July 10, 2007

If it hurts after you hit yourself on the head with a hammer, you'd better not stop

I've said this a hundred times before, but since the New York Times doesn't seem to be listening (it's like they don't even have the Internets), here we go again.

As the Senate prepares to begin a new debate this week on proposals for a withdrawal from Iraq, the United States ambassador and the Iraqi foreign minister are warning that the departure of American troops could lead to sharply increased violence, the deaths of thousands and a regional conflict that could draw in Iraq’s neighbors.

Let's be clear: to the extent that this is true, and I think it's quite likely, it's the invasion and occupation that will have caused it, not the withdrawal. The war has made these disastrous results virtually inevitable. We tried to warn you four and a half years ago. Yes, the continued presence of the U.S. military has forestalled the worst of it, but if bad shit is going to happen, it's going to happen regardless of whether America withdraws now or in five years or 10 or 25 — or simply stays until its resources are so degraded that it is no longer an effective deterent. Nothing this or any convceivable U.S. administration has done or could possibly do in the future is likely to bring about a different outcome.

Ever the optimist — this is me being optimistic — I'm still open to hearing a policy proposal that will change that. But there is none forthcoming. Instead we get the Iraqi foreign minister saying that the U.S. must stay "until the Iraqi forces and institutions complete their readiness" — as if the U.S. presence was in any way helping to accomplish that — and U.S. ambassador Ryan Crocker moving the goalposts.

The ambassador also suggested what is likely to be another core element of the approach that he and General Petraeus will take to the September report: that the so-called benchmarks for Iraqi government performance set by Congress in a defense authorization bill this spring may not be the best way of assessing whether the United States has a partner in the Baghdad government that warrants continued American military backing. “The longer I’m here, the more I’m persuaded that Iraq cannot be analyzed by these kind of discrete benchmarks,” he said.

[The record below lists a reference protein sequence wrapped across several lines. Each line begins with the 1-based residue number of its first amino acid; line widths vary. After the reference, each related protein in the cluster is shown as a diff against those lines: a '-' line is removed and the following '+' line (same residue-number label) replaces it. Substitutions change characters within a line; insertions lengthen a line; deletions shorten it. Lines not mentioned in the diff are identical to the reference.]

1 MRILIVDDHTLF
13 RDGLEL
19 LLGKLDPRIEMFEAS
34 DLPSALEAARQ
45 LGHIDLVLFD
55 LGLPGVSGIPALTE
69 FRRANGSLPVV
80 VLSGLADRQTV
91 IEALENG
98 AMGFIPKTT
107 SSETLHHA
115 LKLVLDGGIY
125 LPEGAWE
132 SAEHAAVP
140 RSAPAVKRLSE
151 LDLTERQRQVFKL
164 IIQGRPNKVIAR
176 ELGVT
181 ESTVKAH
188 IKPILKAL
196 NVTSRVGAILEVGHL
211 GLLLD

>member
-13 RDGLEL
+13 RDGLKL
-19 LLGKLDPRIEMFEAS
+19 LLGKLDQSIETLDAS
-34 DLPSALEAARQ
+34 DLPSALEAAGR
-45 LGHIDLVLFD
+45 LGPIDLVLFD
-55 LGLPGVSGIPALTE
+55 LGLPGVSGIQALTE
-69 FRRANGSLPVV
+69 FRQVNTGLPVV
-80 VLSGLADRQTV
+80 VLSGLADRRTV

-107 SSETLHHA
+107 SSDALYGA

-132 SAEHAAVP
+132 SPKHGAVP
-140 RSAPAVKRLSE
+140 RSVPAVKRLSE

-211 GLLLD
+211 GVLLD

After the Iraqi government drew up the first list of benchmarks last year, American officials used them as their yardstick, frequently faulting the Iraqis for failure to act on them, especially on three items the Americans identified as priorities: a new oil law sharing revenue between Iraq’s main population groups; a new “de-Baathification” law widening access to government jobs to members of Saddam Hussein’s former ruling party; and a law scheduling provincial elections to choose representative governments in areas where Shiites, Sunnis and Kurds are competing for power.

But Mr. Crocker said there were better ways to measure progress, including the levels of security across Iraq, progress in delivering basic services like electricity to the population, and steps by Iraqi leaders from rival groups to work more collaboratively.

"Better ways to measure progress" sounds appealing — even if a skeptic might ask why these ways weren't mentioned until the first ways turned out to be unacheivable — but that's not really what Crocker offers. He says we should look at "progress" in various areas, but suggests no way in which that progress can be measured. If he were serious he'd say exactly how "levels of security" can be measured, how much "basic services" need to be restored and exactly which "steps" Iraqi factions need to take before the U.S. can withdraw. Without those specifics, what he proposes is a recipe for permanent occupation: either progress is being made, so we have to stay in order to help it continue, or progress is not being made, so we have to stay until it is.

Besides, he says nothing at all about how the U.S. presence is helping or can help this progress take place. Because it's not, any more than it helped Iraq meet its initial set of benchmarks.

Will a U.S. withdrawal be followed by a "grim" military and humanitarian disaster. Very probably. Will the withdrawal cause that disaster? No.

Posted by Daniel Radosh


The trouble with the old, "discrete" benchmarks is they required actual shit getting done. With the new benchmarks, success is defined almost entirely by the Iraqi government itself. By that standard, I bet we'll turn out to be, like, totally successful.

For instance, I think Crocker has a very specific sense of how we'd measure levels of security: We just look at the number of civilian deaths. Where do we get that number? From "government figures," which claim civilian deaths were down in June. Only the BBC seems to have noticed that the numbers may or may not have been pulled out of thin air, but shhh.

As far as the Bush administration's concerned — and it's unlikely Crocker developed this argument on his own — perception's the only reality worth considering. So the new plan is to make sure our guys are the only ones keeping score.

How is testing going in Iraqi schools? Are their students being tested thoroughly? Thoroughly enough? Are children being left behind?

Post a comment

Powered by
Movable Type 3.2